When Agatha meets Archie on a dance floor in 1912, the obscure yet handsome pilot quickly sweeps her off her feet with his daring. Archie seems smitten with her. Defying her family’s expectations, Agatha consents to marry Archie rather than her intended, the reliable yet boring Reggie Lucy. Although the war keeps them apart, straining their early marriage, Agatha finds meaningful work as a nurse and dispensary assistant, jobs that teach her a lot about poisons, knowledge that helps shape her early short stories and novels. While Agatha’s career flourishes after the war, Archie suffers setback after setback. Determined to keep her man happy, Agatha finds herself cooking elaborate meals, squelching her natural affections for their daughter (after all, Archie must always feel like the most important person in her life), and downplaying her own troubles, including her grief over her mother's death. Nonetheless, Archie grows increasingly morose. In fact, he is away from home the day Agatha disappears. By the time Detective Chief Constable Kenward arrives, Agatha has already been missing for a day. After discovering—and burning—a mysterious letter from Agatha, Archie is less than eager to help the police. His reluctance and arrogance work against him, and soon the police, the newspapers, the Christies’ staff, and even his daughter’s classmates suspect him of harming his wife. Benedict concocts a worthy mystery of her own, as chapters alternate between Archie’s negotiation of the investigation and Agatha’s recounting of their relationship. She keeps the reader guessing: Which narrator is reliable? Who is the real villain?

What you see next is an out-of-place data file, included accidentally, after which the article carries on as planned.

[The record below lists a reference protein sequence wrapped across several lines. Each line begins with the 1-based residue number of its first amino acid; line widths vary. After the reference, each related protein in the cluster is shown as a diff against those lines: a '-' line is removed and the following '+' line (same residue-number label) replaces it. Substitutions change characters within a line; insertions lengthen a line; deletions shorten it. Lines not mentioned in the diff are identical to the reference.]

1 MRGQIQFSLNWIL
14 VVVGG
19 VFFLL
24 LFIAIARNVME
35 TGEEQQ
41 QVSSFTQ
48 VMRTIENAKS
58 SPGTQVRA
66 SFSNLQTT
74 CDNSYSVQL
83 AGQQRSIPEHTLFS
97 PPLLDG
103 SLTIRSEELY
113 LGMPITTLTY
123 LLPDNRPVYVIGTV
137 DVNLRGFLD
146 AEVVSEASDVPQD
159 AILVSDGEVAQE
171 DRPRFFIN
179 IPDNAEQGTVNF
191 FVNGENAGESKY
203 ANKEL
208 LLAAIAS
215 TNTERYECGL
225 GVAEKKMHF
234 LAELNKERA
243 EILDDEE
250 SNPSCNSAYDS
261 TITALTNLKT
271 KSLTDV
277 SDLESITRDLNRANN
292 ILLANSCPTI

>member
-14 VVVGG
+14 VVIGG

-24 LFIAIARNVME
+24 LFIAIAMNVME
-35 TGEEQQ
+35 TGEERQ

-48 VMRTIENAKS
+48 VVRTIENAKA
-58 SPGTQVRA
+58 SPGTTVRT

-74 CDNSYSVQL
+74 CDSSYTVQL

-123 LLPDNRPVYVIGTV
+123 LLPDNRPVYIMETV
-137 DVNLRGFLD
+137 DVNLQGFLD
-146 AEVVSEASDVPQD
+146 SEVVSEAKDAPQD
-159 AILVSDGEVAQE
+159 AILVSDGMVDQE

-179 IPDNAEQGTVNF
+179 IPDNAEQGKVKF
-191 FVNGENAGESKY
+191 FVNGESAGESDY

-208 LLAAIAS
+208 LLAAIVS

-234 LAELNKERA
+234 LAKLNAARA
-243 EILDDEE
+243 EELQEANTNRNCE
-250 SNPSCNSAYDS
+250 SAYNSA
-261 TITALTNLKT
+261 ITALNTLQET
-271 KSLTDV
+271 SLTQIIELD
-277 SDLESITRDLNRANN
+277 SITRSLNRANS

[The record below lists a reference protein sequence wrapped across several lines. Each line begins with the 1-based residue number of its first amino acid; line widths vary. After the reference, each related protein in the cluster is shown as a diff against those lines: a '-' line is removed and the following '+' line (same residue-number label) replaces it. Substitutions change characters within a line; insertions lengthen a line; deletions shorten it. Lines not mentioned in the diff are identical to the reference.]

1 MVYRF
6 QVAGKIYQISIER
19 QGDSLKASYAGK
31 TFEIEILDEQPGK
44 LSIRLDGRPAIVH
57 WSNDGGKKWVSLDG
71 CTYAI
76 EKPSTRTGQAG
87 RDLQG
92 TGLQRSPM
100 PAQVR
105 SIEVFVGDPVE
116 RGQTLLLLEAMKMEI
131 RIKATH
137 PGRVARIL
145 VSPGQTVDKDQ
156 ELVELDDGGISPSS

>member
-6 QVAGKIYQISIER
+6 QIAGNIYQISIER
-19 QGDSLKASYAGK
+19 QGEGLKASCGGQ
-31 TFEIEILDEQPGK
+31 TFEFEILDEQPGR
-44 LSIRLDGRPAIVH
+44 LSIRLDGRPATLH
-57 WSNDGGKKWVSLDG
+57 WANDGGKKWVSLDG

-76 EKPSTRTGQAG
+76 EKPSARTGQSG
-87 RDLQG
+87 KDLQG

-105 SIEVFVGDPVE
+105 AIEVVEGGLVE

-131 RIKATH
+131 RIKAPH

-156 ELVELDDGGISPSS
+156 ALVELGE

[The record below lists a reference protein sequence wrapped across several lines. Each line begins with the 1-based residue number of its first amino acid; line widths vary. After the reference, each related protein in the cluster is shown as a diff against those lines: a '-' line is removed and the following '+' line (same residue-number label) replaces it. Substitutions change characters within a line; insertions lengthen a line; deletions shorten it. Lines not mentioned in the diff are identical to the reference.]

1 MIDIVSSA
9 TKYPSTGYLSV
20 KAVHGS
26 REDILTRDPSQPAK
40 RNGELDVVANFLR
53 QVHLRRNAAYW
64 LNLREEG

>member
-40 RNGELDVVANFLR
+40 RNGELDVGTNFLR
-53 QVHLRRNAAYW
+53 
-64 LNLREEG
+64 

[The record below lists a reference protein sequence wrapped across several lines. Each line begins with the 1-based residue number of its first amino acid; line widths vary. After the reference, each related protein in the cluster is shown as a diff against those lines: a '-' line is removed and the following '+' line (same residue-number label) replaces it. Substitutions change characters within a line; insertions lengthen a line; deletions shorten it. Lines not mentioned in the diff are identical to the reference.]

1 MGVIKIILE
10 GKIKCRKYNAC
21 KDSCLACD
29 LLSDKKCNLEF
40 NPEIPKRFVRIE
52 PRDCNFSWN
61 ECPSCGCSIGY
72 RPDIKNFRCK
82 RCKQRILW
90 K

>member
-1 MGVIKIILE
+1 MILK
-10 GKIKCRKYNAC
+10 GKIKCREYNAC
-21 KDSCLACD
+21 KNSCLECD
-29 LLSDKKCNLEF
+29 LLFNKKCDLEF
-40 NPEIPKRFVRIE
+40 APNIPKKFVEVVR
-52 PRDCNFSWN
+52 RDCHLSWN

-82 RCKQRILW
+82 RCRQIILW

A compelling portrait of a marriage gone desperately sour.

Pub Date: Dec. 29, 2020

ISBN: 978-1-4926-8272-1

Page Count: 288

Publisher: Sourcebooks Landmark

Review Posted Online: Sept. 30, 2020

Kirkus Reviews Issue: Oct. 15, 2020

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Crave chills and thrills but don’t have time for a King epic? This will do the job before bedtime. Not that you’ll sleep.

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Horrormeister King follows a boy’s journey from childhood to adolescence among the dead—and their even creepier living counterparts.

Jamie Conklin sees dead people. Not for very long—they fade away after a week or so—but during that time he can talk to them, ask them questions, and compel them to answer truthfully. His uncanny gift at first seems utterly unrelated to his mother Tia’s work as a literary agent, but the links become disturbingly clear when her star client, Regis Thomas, dies shortly after starting work on the newest entry in his bestselling Roanoke Saga, and Tia and her lover, NYPD Detective Liz Dutton, drive Jamie out to Cobblestone Cottage to encourage the late author to dictate an outline of his latest page-turner so that Tia, who’s fallen on hard times, can write it in his name instead of returning his advance and her cut. Now that she’s seen what Jamie can do, Liz takes it on herself to arrange an interview in which Jamie will ask Kenneth Therriault, a serial bomber who’s just killed himself, where he’s stowed his latest explosive device before it can explode posthumously. His post-mortem encounter with Therriault exacts a high price on Jamie, who now finds himself more haunted than ever, though he never gives up on the everyday experiences in which King roots all his nightmares.

Crave chills and thrills but don’t have time for a King epic? This will do the job before bedtime. Not that you’ll sleep.

Pub Date: March 2, 2021

ISBN: 978-1-7890-9649-1

Page Count: 256

Publisher: Hard Case Crime

Review Posted Online: Dec. 26, 2020

Kirkus Reviews Issue: Jan. 15, 2021